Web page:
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Yes, You Can Buy Real Estate with No Money Down

by Rod Hendricks & Denise Boyd, Longview, TX   

If you haven't read my first story [Yes, Virginia, There Is a Santa Claus], then you don't know that I'm brand new at this stuff. You do now. My friends haven't figured out whether I'm a budding genius or a blooming idiot. I lean towards the former, naturally, but most think the latter is closer to home.

Regardless, here's what we did on our very first real estate investment. After our whirlwind first four weeks of investing in mobile homes, Denise and I could see that cash flow might become a problem before we got enough mobile homes sold with notes coming in to keep our bills paid.

There was a post on the Creative Real Estate Online Main Real Estate Forum inviting those interested to come to the Dallas real estate investors club meeting. Since we are only a couple hours east of Dallas, we decided to go.

I figured I'd make some good contacts at the very least and actually learn something useful. At the meeting, we met "Jackie In Dallas" and "Lisa of Rose Cottage," frequent visitors to this site. I explained to Jackie about our cash flow problem, and she suggested we find a house and "flip" it for some good quick cash.

We already knew about a house in our area that might be a possibility. I called the appraisal district and found that the owner was a bank in Minnesota. (Clue: Out-of-state bank owning property in Texas = potential motivated seller.)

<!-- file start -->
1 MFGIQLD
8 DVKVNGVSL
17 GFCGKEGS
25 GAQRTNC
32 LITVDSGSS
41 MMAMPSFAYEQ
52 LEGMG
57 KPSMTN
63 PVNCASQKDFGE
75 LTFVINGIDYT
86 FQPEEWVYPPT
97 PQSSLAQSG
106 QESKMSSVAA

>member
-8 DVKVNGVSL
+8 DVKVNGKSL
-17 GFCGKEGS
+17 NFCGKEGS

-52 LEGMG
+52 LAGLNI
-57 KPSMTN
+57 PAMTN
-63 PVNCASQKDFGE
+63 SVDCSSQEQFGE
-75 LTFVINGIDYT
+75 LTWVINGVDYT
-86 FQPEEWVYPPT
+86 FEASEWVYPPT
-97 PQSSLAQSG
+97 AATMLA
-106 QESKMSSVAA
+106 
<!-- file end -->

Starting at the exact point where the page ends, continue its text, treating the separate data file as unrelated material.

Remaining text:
I contacted them and found they had just listed the house with a local Realtor here and were asking $17,500 for it. The house, 3 bedroom/frame/1,300 sq. ft, based on comparable sales in the area, was worth around $38,000.

We called the Realtor and arranged to see the house. It was an absolute mess inside. The previous owners were forcibly evicted (color that "sheriff standing in doorway saying "Get out. Now!") and had left clothes, furniture, food, all kinds of stuff in the house. To say the house was not in the most attractive position to be marketed is an understatement.

The house was structurally sound but needed repainting inside and out, needed cleaned, of course, and the back steps were rotted and needed to be replaced. The electricity had been disconnected and to get it reconnected, the house had to meet city code, which probably was going to mean rewiring.

I estimated cost of repairs, if we hired it done, at around $7,000. The Realtor hinted that the bank was willing to negotiate. We went home, and I fired off a written offer to the Realtor for $9,762. (I love strange figures, especially low strange figures.)